Article Text


Endoscopy I
PMO-204 Assessing risk of adverse outcome in acute lower gastrointestinal bleeding: artificial neural network vs sign guidelines and bleed score
  1. C H Choi1,
  2. J Swingland2,
  3. A Ali1,
  4. S Bose2,
  5. L Ayaru1
  1. 1Department of Gastroenterology, Charing Cross and Hammersmith Hospitals, Imperial College Healthcare NHS Trust, London, UK
  2. 2PET Methodology Group, MRC Clinical Science Centre, Imperial College London, London, UK


Introduction The majority of patients with acute lower gastrointestinal bleeding (ALGIB) have a low risk of requiring intervention, rebleeding or death. Nevertheless in routine clinical practice most are admitted to hospital for observation and endoscopy increasing cost of care. There are no risk scores routinely used in clinical practice which differentiate high risk patients who should be admitted to hospital from those who could be managed as outpatients. British Society of Gastroenterology/Scottish intercollegiate guidelines network (SIGN) have published expert opinion based criteria for non-admission but the accuracy of these is unclear.

Methods The aim of this study was to compare an artificial neural network's (ANN) performance in distinguishing high-risk from low-risk patients with ALGIB to SIGN guidelines (six clinical variables) and BLEED score (five clinical variables). Data were collected retrospectively from patients with ALGIB who were admitted to the emergency department of a teaching hospital between 2007 and 2010 (n=174). A multi-layered perceptron ANN model using back propagation and logistic activation function with hidden nodes to make a prediction was constructed from 35 clinical and laboratory variables. The ANN was trained and validated internally using leave-one-out method. The primary composite end point was the need for intervention, rebleeding or death. Sensitvity, specificity, predictive values and accuracy were calculated to compare the performance of the scores in predicting the composite end point.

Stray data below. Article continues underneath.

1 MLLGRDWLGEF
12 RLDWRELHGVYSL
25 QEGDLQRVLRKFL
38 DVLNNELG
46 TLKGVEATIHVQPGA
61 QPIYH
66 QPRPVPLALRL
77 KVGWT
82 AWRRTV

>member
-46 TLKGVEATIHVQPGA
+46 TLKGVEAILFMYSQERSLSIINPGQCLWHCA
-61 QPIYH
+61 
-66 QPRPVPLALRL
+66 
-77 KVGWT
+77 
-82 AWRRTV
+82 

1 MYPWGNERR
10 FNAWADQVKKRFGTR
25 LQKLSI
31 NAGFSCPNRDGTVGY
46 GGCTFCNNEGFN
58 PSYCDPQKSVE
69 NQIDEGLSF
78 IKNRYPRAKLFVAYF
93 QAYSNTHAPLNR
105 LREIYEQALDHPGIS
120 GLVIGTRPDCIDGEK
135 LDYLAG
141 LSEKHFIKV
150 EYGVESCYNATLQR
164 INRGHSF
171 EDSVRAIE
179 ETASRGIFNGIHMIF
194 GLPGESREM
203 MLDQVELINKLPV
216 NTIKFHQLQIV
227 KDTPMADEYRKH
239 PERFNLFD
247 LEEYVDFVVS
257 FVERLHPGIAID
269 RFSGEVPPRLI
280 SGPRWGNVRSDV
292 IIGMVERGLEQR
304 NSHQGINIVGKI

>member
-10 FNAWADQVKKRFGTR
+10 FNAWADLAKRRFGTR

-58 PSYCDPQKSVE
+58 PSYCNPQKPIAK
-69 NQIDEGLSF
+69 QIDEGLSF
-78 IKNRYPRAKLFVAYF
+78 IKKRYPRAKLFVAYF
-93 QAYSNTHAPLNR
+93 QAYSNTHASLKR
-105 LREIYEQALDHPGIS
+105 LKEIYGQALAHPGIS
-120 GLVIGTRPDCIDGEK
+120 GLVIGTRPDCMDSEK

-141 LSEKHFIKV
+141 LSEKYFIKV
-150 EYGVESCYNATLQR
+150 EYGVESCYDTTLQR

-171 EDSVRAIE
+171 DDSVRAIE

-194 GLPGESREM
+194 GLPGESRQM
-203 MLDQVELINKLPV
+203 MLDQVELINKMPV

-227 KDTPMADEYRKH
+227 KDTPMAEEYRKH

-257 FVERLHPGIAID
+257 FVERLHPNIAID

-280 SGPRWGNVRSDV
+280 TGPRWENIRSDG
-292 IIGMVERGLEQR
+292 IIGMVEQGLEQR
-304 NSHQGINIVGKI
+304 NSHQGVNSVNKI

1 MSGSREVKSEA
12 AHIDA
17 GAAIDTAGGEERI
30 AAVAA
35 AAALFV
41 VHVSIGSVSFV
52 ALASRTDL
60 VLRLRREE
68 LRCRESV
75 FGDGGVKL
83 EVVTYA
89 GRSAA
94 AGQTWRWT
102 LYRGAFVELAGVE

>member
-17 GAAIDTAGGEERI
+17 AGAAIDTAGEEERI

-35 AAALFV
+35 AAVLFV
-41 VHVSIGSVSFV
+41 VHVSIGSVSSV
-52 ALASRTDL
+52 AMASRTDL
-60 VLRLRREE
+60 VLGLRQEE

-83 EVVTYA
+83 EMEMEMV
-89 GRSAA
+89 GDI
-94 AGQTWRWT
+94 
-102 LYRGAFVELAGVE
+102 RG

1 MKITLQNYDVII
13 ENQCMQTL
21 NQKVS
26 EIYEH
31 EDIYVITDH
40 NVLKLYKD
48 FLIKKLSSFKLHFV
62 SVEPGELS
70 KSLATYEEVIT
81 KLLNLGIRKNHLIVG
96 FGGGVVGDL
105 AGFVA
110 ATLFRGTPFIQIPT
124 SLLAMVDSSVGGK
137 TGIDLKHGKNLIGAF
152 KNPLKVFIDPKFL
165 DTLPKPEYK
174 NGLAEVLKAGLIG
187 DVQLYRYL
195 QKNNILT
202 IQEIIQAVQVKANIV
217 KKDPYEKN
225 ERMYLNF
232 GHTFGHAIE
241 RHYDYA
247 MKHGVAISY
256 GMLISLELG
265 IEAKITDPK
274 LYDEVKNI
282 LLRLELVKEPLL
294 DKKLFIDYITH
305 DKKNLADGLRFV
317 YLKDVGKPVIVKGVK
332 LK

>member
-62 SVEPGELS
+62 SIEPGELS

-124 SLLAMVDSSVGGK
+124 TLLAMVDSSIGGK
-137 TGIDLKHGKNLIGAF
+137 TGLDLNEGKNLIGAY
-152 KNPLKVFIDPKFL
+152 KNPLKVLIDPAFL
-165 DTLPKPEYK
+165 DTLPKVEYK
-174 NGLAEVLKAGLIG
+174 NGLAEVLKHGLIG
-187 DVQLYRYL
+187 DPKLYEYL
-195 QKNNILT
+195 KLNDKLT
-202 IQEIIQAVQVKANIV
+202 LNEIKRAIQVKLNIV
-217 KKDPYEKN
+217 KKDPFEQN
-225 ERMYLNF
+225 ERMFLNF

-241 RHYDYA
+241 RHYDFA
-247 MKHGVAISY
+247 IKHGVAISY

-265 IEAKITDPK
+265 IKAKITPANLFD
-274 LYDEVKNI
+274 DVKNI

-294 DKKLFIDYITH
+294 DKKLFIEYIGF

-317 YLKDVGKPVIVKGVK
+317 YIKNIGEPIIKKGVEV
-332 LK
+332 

Results Overall demographics and outcome of the 174 patients identified with ALGIB were: mean age 68 year (range 16–99), male:female 1:1, rebleeding rate (16.1% n=28), 30 day in hospital mortality (2.3% n=4). The most common diagnoses were diverticular disease (36%), haemorrhoids (10%) and colorectal carcinoma (10%). Twenty-three patients (13%) required intervention; endoscopic therapy (n=7), angiographic embolisation (n=8), or surgery (n=8). Notably, only four (2.3%) patients satisfied the SIGN criteria for non-admission. Predictive scores for each tool were: ANN (sensitivity 50%, specificity 83%, PPV 44%, NPV 83%), BLEED (sensitivity 67%, specificity 44%, PPV 28%, NPV 81%) and SIGN (sensitivity 100%, specificity 3%, PPV 25%, NPV 100%). The ANN performed significantly better in predicting the composite outcome (accuracy 0.76, 95% CI 0.70 to 0.83) compared with BLEED (0.49, 95% CI 0.42 to 0.57) and SIGN (0.26, 95% CI 0.20 to 0.33) scores.

Conclusion A non-endoscopic based artificial neural network model was more accurate than published guidelines/scores in predicting an adverse outcome in patients with ALGIB.

Competing interests None declared.

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